Game of Thrones most pirated TV show of 2013

Author George R. R. Martin with members of the Game of Thrones cast at ComicCon 2012 – a photograph by owlandbear released under the Creative Commons license.

Author George R. R. Martin with members of the Game of Thrones cast at ComicCon 2012 – a photograph by owlandbear released under the Creative Commons license.

House of Stark has plenty of problems – one of them being that the television show that tells their story is the most pirated television show of 2013. TorrentFreak released its most pirated television show list of the year, and Game of Thrones topped their chart for the second year running. How much does intellectual property theft impact television networks like HBO? Do writers like Cory Doctorow, who support major revisions to copyright law and produce works under the Creative Commons license, make a good case for digital works being free? If you are looking for a good research paper topic in digital media classes or in intellectual property law, consider looking into these different views about copyright.

Game of Thrones

According to TorrentFreak, there were an estimated 5.9 million downloads of the season finale of Game of Thrones, HBO’s political fantasy series about the trials and tribulations of the House of Stark, based on the fantasy tomes by author George R. R. Martin. That total nearly beat out the competition: Breaking Bad had 4.2 million downloads, and The Walking Dead 3.6 million. Another interesting note about Game of Thrones: the estimated number of downloads exceeded the estimated number of television viewers.

The rest of the top ten includes:

  • The Big Bang Theory
  • Dexter
  • How I Met Your Mother
  • Suits
  • Homeland
  • Vikings
  • Arrow

What does this data tell networks? Piracy data actually helps networks monitor the popularity of their programs, according to a contributor to Huffington Post in “’Game of Thrones’ is the most pirated show for the second year in a row.” Streaming companies like Netflix also use piracy data to determine what shows to add to their subscription services. And for Time Warner CEO Jeff Bewkes, the piracy of Game of Thrones on his network is “better than an Emmy. … Our experience is, it all leads to more [subscribers].”

Gale Anne Hurd, executive producer of The Walking Dead, had a different take, however. According to the Huffington Post article, Hurd didn’t trust anecdotal data about piracy being good for ratings. She concluded, “The people who pirate are not then going to choose legal downloads or legal viewing in the future.”

Tribe of readers (and viewers and listeners?)

Cory Doctorow, a science fiction writer who is one of the most outspoken voices about changing copyright law to better suit an Internet dominated world, has long supported the notion that free content leads to purchased content. In a collection of essays he wrote, which he released under the Creative Commons license at Write4Kids, The Problem Isn’t Piracy, the Problem Is Obscurity, Doctorow recalled a Q&A session in which fantasy author Neil Gaiman was asked about his feelings on piracy. Gaiman responded: “Hands up in the audience if you discovered your favorite writer for free — because someone loaned you a copy, or because someone gave it to you? Now, hands up if you found your favorite writer by walking into a store and plunking down cash.”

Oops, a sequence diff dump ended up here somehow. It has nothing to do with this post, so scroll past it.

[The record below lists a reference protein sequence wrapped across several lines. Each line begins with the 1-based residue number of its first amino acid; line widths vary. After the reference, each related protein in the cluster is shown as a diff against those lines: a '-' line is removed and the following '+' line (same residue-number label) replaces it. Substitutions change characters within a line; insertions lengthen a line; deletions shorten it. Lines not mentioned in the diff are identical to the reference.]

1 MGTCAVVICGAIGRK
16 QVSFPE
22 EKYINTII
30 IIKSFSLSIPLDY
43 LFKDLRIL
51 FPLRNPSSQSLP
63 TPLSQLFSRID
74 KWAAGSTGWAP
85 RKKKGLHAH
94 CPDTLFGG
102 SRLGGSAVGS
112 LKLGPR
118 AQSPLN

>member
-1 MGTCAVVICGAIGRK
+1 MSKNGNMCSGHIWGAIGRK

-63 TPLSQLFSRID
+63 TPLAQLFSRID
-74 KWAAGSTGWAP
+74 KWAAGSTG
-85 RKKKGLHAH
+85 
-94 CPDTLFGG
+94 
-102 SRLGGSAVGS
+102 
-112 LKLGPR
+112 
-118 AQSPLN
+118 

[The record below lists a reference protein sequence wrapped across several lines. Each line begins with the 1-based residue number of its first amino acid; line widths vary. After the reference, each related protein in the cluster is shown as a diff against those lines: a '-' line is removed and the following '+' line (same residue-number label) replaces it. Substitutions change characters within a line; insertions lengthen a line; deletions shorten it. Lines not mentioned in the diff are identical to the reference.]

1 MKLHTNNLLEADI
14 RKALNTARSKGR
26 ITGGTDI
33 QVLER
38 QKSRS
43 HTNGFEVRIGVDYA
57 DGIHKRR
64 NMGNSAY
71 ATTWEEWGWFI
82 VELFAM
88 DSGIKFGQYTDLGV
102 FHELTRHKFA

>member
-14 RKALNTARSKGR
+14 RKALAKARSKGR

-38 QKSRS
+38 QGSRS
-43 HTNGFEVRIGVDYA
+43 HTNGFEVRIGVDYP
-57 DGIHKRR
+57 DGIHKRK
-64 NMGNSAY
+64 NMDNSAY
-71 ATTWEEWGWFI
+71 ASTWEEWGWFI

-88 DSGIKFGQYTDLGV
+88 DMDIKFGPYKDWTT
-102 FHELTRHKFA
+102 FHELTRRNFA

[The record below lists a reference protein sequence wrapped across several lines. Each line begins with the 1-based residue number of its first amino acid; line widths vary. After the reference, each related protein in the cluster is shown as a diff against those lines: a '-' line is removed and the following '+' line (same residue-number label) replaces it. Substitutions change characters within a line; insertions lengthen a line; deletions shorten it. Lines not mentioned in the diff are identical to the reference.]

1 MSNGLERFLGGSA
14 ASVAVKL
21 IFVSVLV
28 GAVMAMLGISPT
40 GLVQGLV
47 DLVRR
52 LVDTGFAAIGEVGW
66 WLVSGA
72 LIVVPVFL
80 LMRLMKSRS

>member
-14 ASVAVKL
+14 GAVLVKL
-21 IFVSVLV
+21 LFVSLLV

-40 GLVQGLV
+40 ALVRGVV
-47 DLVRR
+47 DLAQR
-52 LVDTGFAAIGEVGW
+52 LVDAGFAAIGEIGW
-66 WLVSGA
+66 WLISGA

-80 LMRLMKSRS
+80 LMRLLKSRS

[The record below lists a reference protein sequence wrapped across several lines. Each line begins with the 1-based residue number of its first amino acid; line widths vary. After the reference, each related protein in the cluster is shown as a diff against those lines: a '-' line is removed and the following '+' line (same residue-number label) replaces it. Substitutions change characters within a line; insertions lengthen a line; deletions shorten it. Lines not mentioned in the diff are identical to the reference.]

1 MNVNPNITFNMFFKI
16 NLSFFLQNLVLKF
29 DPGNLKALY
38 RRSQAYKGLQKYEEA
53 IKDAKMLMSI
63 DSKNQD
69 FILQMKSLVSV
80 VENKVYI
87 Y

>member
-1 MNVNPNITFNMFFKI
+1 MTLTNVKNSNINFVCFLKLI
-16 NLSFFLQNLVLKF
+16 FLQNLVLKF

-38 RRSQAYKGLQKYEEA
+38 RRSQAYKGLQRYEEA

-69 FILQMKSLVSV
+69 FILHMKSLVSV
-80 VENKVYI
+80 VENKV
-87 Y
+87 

Doctorow recounted the audience’s reaction: overwhelmingly, people had been introduced to their favorite writer through a loan or a gift. People who read for pleasure, according to both Gaiman and Doctorow, are a small percentage of the world, and that same percentage of people like to buy books. If they find an author they love through a free source, they’ll go out and purchase that author’s other works. Doctorow used data from the music industry to further his point: “People who study the habits of music-buyers have discovered something curious: the biggest pirates are also the biggest spenders. If you pirate music all night long, chances are you’re one of the few people left who also goes to the record store (remember those?) during the day.”

Other studies have supported Doctorow’s hypothesis. In a July 18, 2013, article “Are the Internet pirates sunk? Study shows huge drop in illegal downloads,” written by Adam Sherwin for London’s The Independent, Sherwin described a study in Norway that showed a decline in music piracy between 2008 and 2012. During that period, illegal downloads of music decreased 82.5%, from 1.2 billion downloads to 210 million. Movie and television downloads also dropped by more than 50%. But the decrease was not attributed to anti-piracy laws: instead, “the decline in illegally copied files was ascribed to the rise of legal alternatives, which offer consumers a more reliable experience than peer-to-peer file-sharing sites.”

Does illegal downloading lead to legal purchasing? Tell us your thoughts in the comments. 

For more on computers and the Internet, visit Questia.

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